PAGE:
Real Energy, and its share price, has been unfairly tarred with the same brush as Queensland shale gas explorers, an analyst from Breakaway Research says.

Senior analyst Stuart Baker thinks the share price, which on Wednesday closed at 7.8c, should be closer to 32c. Mr Baker has worked as an oil and gas analyst with Morgan Stanley, Macquarie and Bankers Trust.

“The share price discounts any success, we think due to the failure of ‘shale gas’ campaigns conducted by others in the Cooper Basin… The basin-centred gas play is erroneously labeled as a shale play. It isn’t,” Mr Baker said in the Breakaway Research report.

“We generate a valuation range of 32-40c and set our price target at 32c,” he said.

The Cooper Basin, which stretches over 130,000 sq km from south-west Queensland into South Australia, is one of Australia’s most important gas regions.

“We think the equity market understanding of this type of geology is very poor,” Mr Baker said.

“During 2011-14, several local companies in joint venture with majors spent several hundred million dollars pursuing shale gas.

“The effort turned out to be unsuccessful and we think RLE is tainted by the history.”

Understanding the Cooper Basin

The Cooper-Eromanga Basin where Real Energy has two large licences is all basin-centred gas, or BCG, which Mr Baker says has received less investment than the nearby failed shale explorations.

It’s also a very different geological structure to gas found in shale rock.

BCG is trapped in sandstones which are not highly permeable — meaning gas doesn’t flow through the rock easily — but it’s water instead of rock that holds it in place.

Pic: Real Energy
Basin Centred Gas. Graphic: Real Energy

“Once the water is pumped out [the gas] lacks a production drive, so gas flows at low pressure and low rates. Commonly, fraccing or some other form of stimulation is required to aid commercial flow rates,” Mr Baker said.

Fraccing, or hydraulic fracturing, is a method where water mixed with lubricants is flushed down a well to force open cracks and fissures holding oil or gas.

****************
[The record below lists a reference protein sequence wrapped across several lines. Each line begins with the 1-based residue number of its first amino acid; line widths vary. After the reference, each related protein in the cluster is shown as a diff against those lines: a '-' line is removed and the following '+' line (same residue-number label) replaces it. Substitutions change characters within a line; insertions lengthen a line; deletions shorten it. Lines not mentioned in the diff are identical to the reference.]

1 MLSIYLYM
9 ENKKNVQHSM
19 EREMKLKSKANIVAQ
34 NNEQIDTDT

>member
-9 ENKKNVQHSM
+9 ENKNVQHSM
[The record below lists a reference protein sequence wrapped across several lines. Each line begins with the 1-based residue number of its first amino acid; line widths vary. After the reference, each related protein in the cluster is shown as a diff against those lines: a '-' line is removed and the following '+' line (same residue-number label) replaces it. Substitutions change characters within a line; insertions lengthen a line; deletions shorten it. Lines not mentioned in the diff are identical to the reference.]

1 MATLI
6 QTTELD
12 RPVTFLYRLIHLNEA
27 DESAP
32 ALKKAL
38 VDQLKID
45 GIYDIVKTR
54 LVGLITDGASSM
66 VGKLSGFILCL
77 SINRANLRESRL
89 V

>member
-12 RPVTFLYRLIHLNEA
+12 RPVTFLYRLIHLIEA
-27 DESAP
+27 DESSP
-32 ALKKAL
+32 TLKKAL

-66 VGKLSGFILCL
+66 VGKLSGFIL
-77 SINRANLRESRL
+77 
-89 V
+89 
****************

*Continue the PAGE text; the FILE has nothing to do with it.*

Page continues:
Real Energy’s two wells Queenscliff and Tamarama, drilled since 2014, didn’t initially need to be fracced, but re-testing at Tamarama resulted in flow rates up to 2 million cubic feet per day (mmcf/d) — the minimum Mr Baker says is necessary for commercial quantities.

But at the Tamarama well there was more water than expected, which affected the flow rate.

Real Energy is de-watering the well and expects gas flows to rise.

Cheaper, better

Mr Baker says a collective $700 million was sunk into 30 shale wells in the area between 2011 and 2014, an average of $23 million a well — with none achieving Real Energy’s flow rate.

Real Energy has raised $20 million to date, spending $15 million on completing and re-completing and re-testing two wells.

With East Coast gas prices between $8-10 per gigajoule and not much cheaply obtainable gas available in that region, Mr Baker thinks it’s “only a matter of time” before bigger players begin to eye the gas in Real Energy’s resource.

“Compared to 10 years ago when there were more than 25 companies with gas projects, the consolidation phase that followed has reduced the opportunity set to five now,” Mr Baker said.

Race to find commercial gas

Real Energy has a 3C contingent resource of 672 billion cubic feet of gas — or the highest level of estimated, but as yet unproved, volumes of oil or gas.

Contingent Resources are rated as 1C, 2C and 3C according to low, best and high estimates. A 1C resource is a low estimate and a 3C is high.

“The question to resolve is how much gas, if any, can be produced commercially. For this, Real Energy needs to establish flow rates high enough, and keep well costs low enough in order to book reserves,” Mr Baker said.

He says the key to this will be identifying permeability sweet spots, the best use of drilling and fraccing to maximise flow rates, dealing with associated water production, and keeping well costs low.

“Real Energy is a cheap option on the potential commerciality of a large, wholly-owned contingent resource, in an excellent location and with fledgling commercial agreements to enter a development phase.

The scale of the prospective resource is enormous, and we think would be very attractive to larger, gas-short LNG exporters if commerciality can be proved, and reserves booked.”


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